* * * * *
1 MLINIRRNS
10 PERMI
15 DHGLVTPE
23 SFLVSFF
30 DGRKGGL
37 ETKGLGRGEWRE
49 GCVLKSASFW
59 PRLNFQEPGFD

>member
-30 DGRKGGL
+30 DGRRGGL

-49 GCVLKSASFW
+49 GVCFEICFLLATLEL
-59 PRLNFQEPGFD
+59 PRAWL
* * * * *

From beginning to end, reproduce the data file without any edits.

1 MLINIRRNS
10 PERMI
15 DHGLVTPE
23 SFLVSFF
30 DGRKGGL
37 ETKGLGRGEWRE
49 GCVLKSASFW
59 PRLNFQEPGFD

>member
-30 DGRKGGL
+30 DGRRGGL

-49 GCVLKSASFW
+49 GVCFEICFLLATLEL
-59 PRLNFQEPGFD
+59 PRAWL